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Autism Symptoms & Diagnosis


Autism first appears in children age three and younger. The severity of symptoms varies over a wide spectrum. Behaviors and abilities may differ from day to day; symptoms may decrease as the child grows older. Children with autism may exhibit a combination of abnormal behaviors.

Symptoms include:

  • Avoiding social contact
  • Loss of language
  • Using words incorrectly, changing the meaning of a common word
  • Gesturing frequently
  • Avoiding eye contact
  • Trouble with nonverbal communication
  • Lack of interest in normal activities for that age
  • Spending a lot of time alone
  • Not playing imaginatively
  • Not starting pretend games
  • Not imitating others
  • Sensitivity to sound, smell, taste, sights, and touch
  • Responding to stimulation in an abnormal way
  • Not reacting to smiles in the manner expected
  • Hyperactivity
  • Passiveness
  • Tantrums
  • Single-mindedness
  • Aggression
  • Hurting self, self-mutilation
  • Repetitive movement, such as rocking or flapping a hand
  • Resisting change
  • Forming odd attachments to objects
  • Sniffing or licking of toys
  • Not understanding other peoples' feelings and needs

Some people with autism suffer from other disorders as well, including:

Some people with autism have unusual abilities. For instance, they may memorize things or be able to play a musical instrument without lessons. Children with autism may show varying signs of cognitive impairment, but have normal intelligence. According to the Autism Information Center, children with autism may be very good at putting puzzles together or solving problems, but instead have trouble in other areas like talking or making friends. Autism, a group of developmental disabilities caused by abnormality in the brain, is a highly individualized disorder.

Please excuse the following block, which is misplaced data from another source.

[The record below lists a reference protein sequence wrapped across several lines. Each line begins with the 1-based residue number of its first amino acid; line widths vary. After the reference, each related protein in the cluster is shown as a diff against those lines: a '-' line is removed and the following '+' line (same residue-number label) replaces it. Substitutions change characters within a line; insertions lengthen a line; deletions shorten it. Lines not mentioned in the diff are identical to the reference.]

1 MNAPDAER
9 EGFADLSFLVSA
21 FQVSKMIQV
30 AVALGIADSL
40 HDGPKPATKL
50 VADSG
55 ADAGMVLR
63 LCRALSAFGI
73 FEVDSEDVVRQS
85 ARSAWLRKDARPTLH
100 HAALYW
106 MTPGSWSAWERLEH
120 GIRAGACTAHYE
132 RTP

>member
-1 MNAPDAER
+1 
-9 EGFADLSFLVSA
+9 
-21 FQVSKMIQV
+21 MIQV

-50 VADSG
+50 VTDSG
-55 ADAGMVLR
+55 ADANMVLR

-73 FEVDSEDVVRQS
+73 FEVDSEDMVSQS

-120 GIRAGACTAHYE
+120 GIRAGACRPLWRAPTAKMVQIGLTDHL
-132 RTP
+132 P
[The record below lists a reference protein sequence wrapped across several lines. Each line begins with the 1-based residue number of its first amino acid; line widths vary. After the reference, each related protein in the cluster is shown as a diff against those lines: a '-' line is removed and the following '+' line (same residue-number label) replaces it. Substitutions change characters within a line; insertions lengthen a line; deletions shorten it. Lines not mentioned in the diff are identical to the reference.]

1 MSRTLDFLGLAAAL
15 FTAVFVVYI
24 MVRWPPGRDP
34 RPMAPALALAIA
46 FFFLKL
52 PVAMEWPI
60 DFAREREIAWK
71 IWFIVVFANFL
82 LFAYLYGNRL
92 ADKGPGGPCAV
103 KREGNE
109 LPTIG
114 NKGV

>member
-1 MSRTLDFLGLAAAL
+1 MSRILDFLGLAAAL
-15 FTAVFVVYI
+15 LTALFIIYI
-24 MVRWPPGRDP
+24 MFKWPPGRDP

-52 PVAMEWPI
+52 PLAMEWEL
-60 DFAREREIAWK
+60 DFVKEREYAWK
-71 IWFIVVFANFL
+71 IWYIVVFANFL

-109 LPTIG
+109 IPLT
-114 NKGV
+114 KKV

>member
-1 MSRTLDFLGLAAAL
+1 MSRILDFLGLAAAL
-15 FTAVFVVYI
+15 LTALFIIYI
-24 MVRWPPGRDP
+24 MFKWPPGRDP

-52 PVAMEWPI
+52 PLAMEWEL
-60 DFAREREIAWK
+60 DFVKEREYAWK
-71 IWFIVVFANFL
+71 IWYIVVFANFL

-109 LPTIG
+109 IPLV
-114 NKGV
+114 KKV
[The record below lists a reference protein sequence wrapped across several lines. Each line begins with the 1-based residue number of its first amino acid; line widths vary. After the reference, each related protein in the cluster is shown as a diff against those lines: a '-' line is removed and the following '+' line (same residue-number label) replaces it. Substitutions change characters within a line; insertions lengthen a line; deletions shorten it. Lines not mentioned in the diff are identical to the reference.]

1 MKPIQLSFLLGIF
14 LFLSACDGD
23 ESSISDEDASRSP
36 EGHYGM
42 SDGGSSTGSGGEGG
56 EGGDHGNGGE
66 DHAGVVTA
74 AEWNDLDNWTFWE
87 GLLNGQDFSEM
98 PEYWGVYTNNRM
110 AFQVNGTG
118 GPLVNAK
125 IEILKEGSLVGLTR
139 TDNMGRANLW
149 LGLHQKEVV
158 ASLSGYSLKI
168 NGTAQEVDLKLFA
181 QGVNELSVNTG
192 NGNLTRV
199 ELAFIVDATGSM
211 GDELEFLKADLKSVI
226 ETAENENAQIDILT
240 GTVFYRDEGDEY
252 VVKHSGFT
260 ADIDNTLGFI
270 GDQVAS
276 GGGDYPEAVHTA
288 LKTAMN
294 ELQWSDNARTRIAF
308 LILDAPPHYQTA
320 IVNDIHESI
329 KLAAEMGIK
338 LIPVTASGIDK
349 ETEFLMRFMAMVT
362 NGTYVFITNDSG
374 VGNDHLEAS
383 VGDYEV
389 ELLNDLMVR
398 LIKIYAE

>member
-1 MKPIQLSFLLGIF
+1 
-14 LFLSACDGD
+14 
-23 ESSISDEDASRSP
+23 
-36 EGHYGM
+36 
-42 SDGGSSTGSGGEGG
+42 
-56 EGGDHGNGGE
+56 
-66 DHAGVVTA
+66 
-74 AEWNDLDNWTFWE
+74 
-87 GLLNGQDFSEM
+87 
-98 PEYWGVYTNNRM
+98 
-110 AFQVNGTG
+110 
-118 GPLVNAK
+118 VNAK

Doctors who specialize in autism will observe the child's behavior, social contacts, and communication abilities. They will assess mental and social development and ask parents about the child's behavior. Some doctors ask parents to bring in videotapes of the child at home.

Tests may include:

  • Neuropsychological tests
  • Questionnaires and observation schedules
  • IQ tests

Medical tests to rule out other conditions that cause similar symptoms may include:

  • Blood tests
  • Urine tests
  • DNA testing
  • Electroencephalogram (EEG) —a test that records the brain's activity by measuring electrical currents through the brain

Please be aware that this information is provided to supplement the care provided by your physician. It is neither intended nor implied to be a substitute for professional medical advice. CALL YOUR HEALTHCARE PROVIDER IMMEDIATELY IF YOU THINK YOU MAY HAVE A MEDICAL EMERGENCY. Always seek the advice of your physician or other qualified health provider prior to starting any new treatment or with any questions you may have regarding a medical condition. Copyright © 2024 EBSCO Publishing All rights reserved.

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